Coupon
The Price for Their Pound of Flesh : The Value of the Enslaved, from Womb to Grave, in the Building of a Nation
by Daina Ramey Berry


Overview - Groundbreaking look at slaves as commodities through every phase of life, from birth to death and beyond, in early America

In life and in death, slaves were commodities, their monetary value assigned based on their age, gender, health, and the demands of the market.  Read more...


 
Hardcover
  • $27.95

Add to Cart + Add to Wishlist

In Stock

FREE Shipping for Club Members
 
> Check In-Store Availability

In-Store pricing may vary

 
 
New & Used Marketplace 25 copies from $15.99
 
Download

This item is available only to U.S. billing addresses.
 
 
 
 

More About The Price for Their Pound of Flesh by Daina Ramey Berry
 
 
 
Overview
Groundbreaking look at slaves as commodities through every phase of life, from birth to death and beyond, in early America

In life and in death, slaves were commodities, their monetary value assigned based on their age, gender, health, and the demands of the market. The Price for Their Pound of Flesh is the first book to explore the economic value of enslaved people through every phase of their lives--including preconception, infancy, childhood, adolescence, adulthood, the senior years, and death--in the early American domestic slave trade. Covering the full "life cycle," historian Daina Ramey Berry shows the lengths to which enslavers would go to maximize profits and protect their investments. Illuminating "ghost values" or the prices placed on dead enslaved people, Berry explores the little-known domestic cadaver trade and traces the illicit sales of dead bodies to medical schools.

This book is the culmination of more than ten years of Berry's exhaustive research on enslaved values, drawing on data unearthed from sources such as slave-trading records, insurance policies, cemetery records, and life insurance policies. Writing with sensitivity and depth, she resurrects the voices of the enslaved and provides a rare window into enslaved peoples' experiences and thoughts, revealing how enslaved people recalled and responded to being appraised, bartered, and sold throughout the course of their lives. Reaching out from these pages, they compel the reader to bear witness to their stories, to see them as human beings, not merely commodities.

A profoundly humane look at an inhumane institution, The Price for Their Pound of Flesh will have a major impact how we think about slavery, reparations, capitalism, nineteenth-century medical education, and the value of life and death.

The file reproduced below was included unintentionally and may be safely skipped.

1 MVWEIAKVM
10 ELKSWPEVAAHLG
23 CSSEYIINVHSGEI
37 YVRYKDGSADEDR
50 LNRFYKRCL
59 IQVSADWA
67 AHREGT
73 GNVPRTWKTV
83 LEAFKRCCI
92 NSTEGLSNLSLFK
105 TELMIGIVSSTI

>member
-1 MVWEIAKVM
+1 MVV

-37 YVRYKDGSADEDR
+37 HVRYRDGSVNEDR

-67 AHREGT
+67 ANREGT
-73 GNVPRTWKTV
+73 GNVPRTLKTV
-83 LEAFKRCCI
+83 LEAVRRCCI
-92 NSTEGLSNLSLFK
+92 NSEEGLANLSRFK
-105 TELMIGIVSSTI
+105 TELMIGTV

Details
  • ISBN-13: 9780807047620
  • ISBN-10: 0807047627
  • Publisher: Beacon Press
  • Publish Date: January 2017
  • Page Count: 256
  • Dimensions: 9.1 x 6.2 x 1.1 inches
  • Shipping Weight: 1.19 pounds


Related Categories

Books > History > African American
Books > Social Science > Slavery
Books > Business & Economics > Economic History

 
Publishers Weekly Reviews

Publishers Weekly® Reviews

  • Reviewed in: Publishers Weekly, page .
  • Review Date: 2016-12-05
  • Reviewer: Staff

In this financial recapitulation of black bodies and souls, Berry, associate professor of history and African and African diaspora studies at the University of Texas at Austin, examines how slaveholders ascribed pecuniary worth to women, men, and children. Slavery took many forms across the antebellum U.S., but all enslaved people experienced their reduction to the status of chattel, bought and sold at their owners will. Yet surprisingly little scholarship has examined the monetary value of these individuals, whose worth increased from infancy through adolescence, peaking at the height of their productive and reproductive capacities, and declining steadily to the point where the elderly were considered nearly valueless. Upon their deaths, they might regain some financial significance, as the bodies of many were sold to medical schools for purposes of dissection. Crucially, Berry also delves into the annals of slave communities to explore the emotional strategies by which the enslaved resisted their reduction to an exchangeable commodity, centering their lives on spiritual beliefs that defined the soul, rather than the body, as the true location of their individuality. Berrys groundbreaking work in the historiography of American slavery deserves a wide readership beyond academia. (Feb.)

 
BAM Customer Reviews